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Kurosawa Dies; Miramax Picks Up “Sundowning”; IMAGE Teaches Kids

Kurosawa Dies; Miramax Picks Up "Sundowning"; IMAGE Teaches Kids

Teaches Kids

Compiled by Mark Rabinowitz

>> Kurosawa Dies

Legendary Japanese director Akira Kurosawa died on Sunday at the age of
88. According to The Associated Press, an official of Kurosawa Film
stated that the cause of death was stroke. In his fifty-plus
year of filmmaking, Kurosawa directed thirty films, including many which
gained him worldwide recognition as a master director. In 1950 Kurosawa
directed “Rashomon,” the film that earned him worldwide fame, winning
the Academy Award for Best Foreign Film in 1951, winning his second with
Dersu Uzala” in 1975. In addition, he was the first Japanese director
to win a special Oscar for lifetime achievement. Among his other films
widely considered classics were “The Seven Samurai” (the basis for “The
Magnificent Seven
“), “Yojimbo,” which inspired “A Fistful of Dollars
and “Kagemusha.”

>>Miramax Picks Up “Sundowning”

Miramax Films has acquired the North American rights to the Allan Aaron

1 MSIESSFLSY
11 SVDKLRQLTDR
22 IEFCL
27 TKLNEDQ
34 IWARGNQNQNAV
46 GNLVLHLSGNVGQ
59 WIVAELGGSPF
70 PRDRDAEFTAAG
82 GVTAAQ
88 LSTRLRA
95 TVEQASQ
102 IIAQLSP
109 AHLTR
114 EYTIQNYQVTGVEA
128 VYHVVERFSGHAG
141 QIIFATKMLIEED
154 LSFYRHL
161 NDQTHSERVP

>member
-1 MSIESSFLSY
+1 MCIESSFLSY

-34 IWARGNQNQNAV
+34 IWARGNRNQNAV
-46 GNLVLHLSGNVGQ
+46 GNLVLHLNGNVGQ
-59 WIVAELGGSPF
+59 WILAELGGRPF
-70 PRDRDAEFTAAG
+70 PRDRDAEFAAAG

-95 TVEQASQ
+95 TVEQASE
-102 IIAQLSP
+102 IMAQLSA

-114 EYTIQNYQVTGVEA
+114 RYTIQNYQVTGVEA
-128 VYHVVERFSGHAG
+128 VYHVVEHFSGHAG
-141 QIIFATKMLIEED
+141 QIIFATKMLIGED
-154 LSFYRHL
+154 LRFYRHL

Katz-penned film “Sundowning,” from Total Film Group. The film is set to
begin production in October in Vancouver with John Asher directing and
Patricia Green producing. “Sundowning” will star Kirk Douglas and Dan
Aykroyd, and involves a grandfather and his son and grandson on a road
trip in search of love, sex and thirteen magic diamonds. During the
trip, each man comes to terms with his relationship with the other two.
The deal was negotiated for Miramax by Senior VP for Acquisitions and
Co-production Jason Blum and Senior VP for Acquisitions and Business
Affairs Andrew Herwitz, for Total Film Group by Chairman and CEO Gerald
Green and David Wolf and by CAA on behalf of Douglas, Aykroyd and Katz.

>>In The Hands Of Babes: IMAGE To Teach Kids Video Production

IMAGE Film and Video Center in Atlanta, in community partnership with
the West End Performing Arts Center is expanding their Future in Film
Outreach Program, enabling IMAGE to conduct a hand-on video production
class with children.. Targeted to junior-high and high school students,
the program is designed to showcase the opportunities available in the
fields of video and film. IMAGE will work with educators to bring
working professionals into classrooms to lecture on topics such as film
and video history, theory and production, among others. In October,
IMAGE and the West End Performing Arts Center will present a six-part
video production class for students aged 10-15 years-old. In the class,
the students will write, produce and edit a group video project. [For
more information about the program, please call (404) 765-6464]

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